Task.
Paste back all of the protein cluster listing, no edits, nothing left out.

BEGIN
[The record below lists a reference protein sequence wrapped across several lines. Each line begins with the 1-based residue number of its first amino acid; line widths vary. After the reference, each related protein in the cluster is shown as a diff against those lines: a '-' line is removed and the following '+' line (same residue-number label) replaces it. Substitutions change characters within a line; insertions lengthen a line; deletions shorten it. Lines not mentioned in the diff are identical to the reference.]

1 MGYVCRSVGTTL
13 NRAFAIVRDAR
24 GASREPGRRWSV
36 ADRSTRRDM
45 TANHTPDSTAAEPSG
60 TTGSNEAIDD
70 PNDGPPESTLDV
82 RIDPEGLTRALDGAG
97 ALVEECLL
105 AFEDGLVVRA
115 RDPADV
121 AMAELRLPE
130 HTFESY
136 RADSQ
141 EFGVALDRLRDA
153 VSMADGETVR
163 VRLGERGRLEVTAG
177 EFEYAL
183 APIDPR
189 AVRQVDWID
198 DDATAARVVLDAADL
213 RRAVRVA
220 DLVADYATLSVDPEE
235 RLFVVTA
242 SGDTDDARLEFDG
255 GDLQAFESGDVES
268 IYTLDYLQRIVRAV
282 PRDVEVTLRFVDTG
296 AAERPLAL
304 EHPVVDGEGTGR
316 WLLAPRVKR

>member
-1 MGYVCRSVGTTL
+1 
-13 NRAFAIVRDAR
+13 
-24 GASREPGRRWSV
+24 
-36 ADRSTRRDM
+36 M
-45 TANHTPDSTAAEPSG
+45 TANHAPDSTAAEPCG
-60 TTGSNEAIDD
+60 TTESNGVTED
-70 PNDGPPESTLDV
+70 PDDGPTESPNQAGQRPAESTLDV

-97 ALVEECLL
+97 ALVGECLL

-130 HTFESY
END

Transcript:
[The record below lists a reference protein sequence wrapped across several lines. Each line begins with the 1-based residue number of its first amino acid; line widths vary. After the reference, each related protein in the cluster is shown as a diff against those lines: a '-' line is removed and the following '+' line (same residue-number label) replaces it. Substitutions change characters within a line; insertions lengthen a line; deletions shorten it. Lines not mentioned in the diff are identical to the reference.]

1 MGYVCRSVGTTL
13 NRAFAIVRDAR
24 GASREPGRRWSV
36 ADRSTRRDM
45 TANHTPDSTAAEPSG
60 TTGSNEAIDD
70 PNDGPPESTLDV
82 RIDPEGLTRALDGAG
97 ALVEECLL
105 AFEDGLVVRA
115 RDPADV
121 AMAELRLPE
130 HTFESY
136 RADSQ
141 EFGVALDRLRDA
153 VSMADGETVR
163 VRLGERGRLEVTAG
177 EFEYAL
183 APIDPR
189 AVRQVDWID
198 DDATAARVVLDAADL
213 RRAVRVA
220 DLVADYATLSVDPEE
235 RLFVVTA
242 SGDTDDARLEFDG
255 GDLQAFESGDVES
268 IYTLDYLQRIVRAV
282 PRDVEVTLRFVDTG
296 AAERPLAL
304 EHPVVDGEGTGR
316 WLLAPRVKR

>member
-1 MGYVCRSVGTTL
+1 
-13 NRAFAIVRDAR
+13 
-24 GASREPGRRWSV
+24 
-36 ADRSTRRDM
+36 M
-45 TANHTPDSTAAEPSG
+45 TANHAPDSTAAEPCG
-60 TTGSNEAIDD
+60 TTESNGVTED
-70 PNDGPPESTLDV
+70 PDDGPTESPNQAGQRPAESTLDV

-97 ALVEECLL
+97 ALVGECLL

-130 HTFESY